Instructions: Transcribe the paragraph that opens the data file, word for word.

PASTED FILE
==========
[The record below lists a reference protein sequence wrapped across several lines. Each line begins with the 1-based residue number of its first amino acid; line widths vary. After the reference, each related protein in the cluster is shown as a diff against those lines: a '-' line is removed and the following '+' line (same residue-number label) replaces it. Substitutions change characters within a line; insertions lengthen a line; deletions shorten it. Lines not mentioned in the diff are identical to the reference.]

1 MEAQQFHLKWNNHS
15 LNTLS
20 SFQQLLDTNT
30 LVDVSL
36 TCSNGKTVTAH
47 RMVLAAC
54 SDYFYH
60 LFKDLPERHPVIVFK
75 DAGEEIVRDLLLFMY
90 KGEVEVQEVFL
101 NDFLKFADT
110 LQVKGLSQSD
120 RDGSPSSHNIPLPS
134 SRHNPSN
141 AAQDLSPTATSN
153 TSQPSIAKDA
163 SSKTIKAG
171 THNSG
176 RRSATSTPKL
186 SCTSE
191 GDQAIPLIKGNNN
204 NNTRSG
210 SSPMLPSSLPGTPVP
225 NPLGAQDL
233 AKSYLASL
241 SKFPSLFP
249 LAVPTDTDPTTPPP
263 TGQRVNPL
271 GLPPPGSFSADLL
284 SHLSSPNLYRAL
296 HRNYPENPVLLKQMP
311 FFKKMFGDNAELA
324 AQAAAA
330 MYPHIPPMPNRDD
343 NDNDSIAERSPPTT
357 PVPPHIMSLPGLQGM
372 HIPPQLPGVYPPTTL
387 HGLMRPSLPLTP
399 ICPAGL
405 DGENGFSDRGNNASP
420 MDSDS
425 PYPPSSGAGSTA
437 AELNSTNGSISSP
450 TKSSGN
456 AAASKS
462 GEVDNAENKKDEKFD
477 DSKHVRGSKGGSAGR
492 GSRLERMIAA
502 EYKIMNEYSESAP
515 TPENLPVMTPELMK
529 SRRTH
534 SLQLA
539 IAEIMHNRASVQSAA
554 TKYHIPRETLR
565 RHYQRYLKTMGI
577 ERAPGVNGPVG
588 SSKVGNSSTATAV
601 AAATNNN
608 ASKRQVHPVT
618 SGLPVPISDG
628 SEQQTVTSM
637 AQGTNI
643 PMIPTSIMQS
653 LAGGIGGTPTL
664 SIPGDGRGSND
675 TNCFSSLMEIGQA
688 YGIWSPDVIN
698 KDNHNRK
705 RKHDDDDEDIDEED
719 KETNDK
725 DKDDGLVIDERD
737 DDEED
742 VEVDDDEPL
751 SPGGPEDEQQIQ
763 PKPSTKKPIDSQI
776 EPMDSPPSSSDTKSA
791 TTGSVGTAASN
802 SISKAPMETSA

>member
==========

[The record below lists a reference protein sequence wrapped across several lines. Each line begins with the 1-based residue number of its first amino acid; line widths vary. After the reference, each related protein in the cluster is shown as a diff against those lines: a '-' line is removed and the following '+' line (same residue-number label) replaces it. Substitutions change characters within a line; insertions lengthen a line; deletions shorten it. Lines not mentioned in the diff are identical to the reference.]